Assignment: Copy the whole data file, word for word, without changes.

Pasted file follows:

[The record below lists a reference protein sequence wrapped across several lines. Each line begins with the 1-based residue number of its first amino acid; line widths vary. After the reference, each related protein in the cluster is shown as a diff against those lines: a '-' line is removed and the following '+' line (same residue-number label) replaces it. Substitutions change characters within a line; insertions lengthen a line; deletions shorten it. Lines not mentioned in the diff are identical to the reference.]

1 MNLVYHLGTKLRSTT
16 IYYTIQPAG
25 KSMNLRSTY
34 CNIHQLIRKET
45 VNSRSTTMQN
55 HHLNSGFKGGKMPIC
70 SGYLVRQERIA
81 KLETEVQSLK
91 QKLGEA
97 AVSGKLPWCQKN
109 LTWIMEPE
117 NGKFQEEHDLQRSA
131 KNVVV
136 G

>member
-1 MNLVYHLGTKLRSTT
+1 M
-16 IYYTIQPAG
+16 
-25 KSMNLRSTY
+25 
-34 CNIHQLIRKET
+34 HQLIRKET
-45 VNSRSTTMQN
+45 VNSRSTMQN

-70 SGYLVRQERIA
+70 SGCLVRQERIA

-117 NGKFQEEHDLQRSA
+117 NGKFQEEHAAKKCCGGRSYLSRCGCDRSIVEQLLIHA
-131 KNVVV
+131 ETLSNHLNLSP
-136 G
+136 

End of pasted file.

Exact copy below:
[The record below lists a reference protein sequence wrapped across several lines. Each line begins with the 1-based residue number of its first amino acid; line widths vary. After the reference, each related protein in the cluster is shown as a diff against those lines: a '-' line is removed and the following '+' line (same residue-number label) replaces it. Substitutions change characters within a line; insertions lengthen a line; deletions shorten it. Lines not mentioned in the diff are identical to the reference.]

1 MNLVYHLGTKLRSTT
16 IYYTIQPAG
25 KSMNLRSTY
34 CNIHQLIRKET
45 VNSRSTTMQN
55 HHLNSGFKGGKMPIC
70 SGYLVRQERIA
81 KLETEVQSLK
91 QKLGEA
97 AVSGKLPWCQKN
109 LTWIMEPE
117 NGKFQEEHDLQRSA
131 KNVVV
136 G

>member
-1 MNLVYHLGTKLRSTT
+1 M
-16 IYYTIQPAG
+16 
-25 KSMNLRSTY
+25 
-34 CNIHQLIRKET
+34 HQLIRKET
-45 VNSRSTTMQN
+45 VNSRSTMQN

-70 SGYLVRQERIA
+70 SGCLVRQERIA

-117 NGKFQEEHDLQRSA
+117 NGKFQEEHAAKKCCGGRSYLSRCGCDRSIVEQLLIHA
-131 KNVVV
+131 ETLSNHLNLSP
-136 G
+136 